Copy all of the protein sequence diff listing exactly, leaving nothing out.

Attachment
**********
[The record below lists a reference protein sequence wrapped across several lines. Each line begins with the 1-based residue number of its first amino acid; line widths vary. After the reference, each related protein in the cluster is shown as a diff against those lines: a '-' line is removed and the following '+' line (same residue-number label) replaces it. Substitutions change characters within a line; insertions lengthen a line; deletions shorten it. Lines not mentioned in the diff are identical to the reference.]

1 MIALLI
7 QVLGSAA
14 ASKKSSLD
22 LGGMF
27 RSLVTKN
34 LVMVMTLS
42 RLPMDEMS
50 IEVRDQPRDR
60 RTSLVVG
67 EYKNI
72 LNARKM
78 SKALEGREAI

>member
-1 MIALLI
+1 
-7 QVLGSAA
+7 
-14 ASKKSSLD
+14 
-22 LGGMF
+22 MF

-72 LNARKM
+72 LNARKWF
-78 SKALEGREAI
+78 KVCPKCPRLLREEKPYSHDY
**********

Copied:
[The record below lists a reference protein sequence wrapped across several lines. Each line begins with the 1-based residue number of its first amino acid; line widths vary. After the reference, each related protein in the cluster is shown as a diff against those lines: a '-' line is removed and the following '+' line (same residue-number label) replaces it. Substitutions change characters within a line; insertions lengthen a line; deletions shorten it. Lines not mentioned in the diff are identical to the reference.]

1 MIALLI
7 QVLGSAA
14 ASKKSSLD
22 LGGMF
27 RSLVTKN
34 LVMVMTLS
42 RLPMDEMS
50 IEVRDQPRDR
60 RTSLVVG
67 EYKNI
72 LNARKM
78 SKALEGREAI

>member
-1 MIALLI
+1 
-7 QVLGSAA
+7 
-14 ASKKSSLD
+14 
-22 LGGMF
+22 MF

-72 LNARKM
+72 LNARKWF
-78 SKALEGREAI
+78 KVCPKCPRLLREEKPYSHDY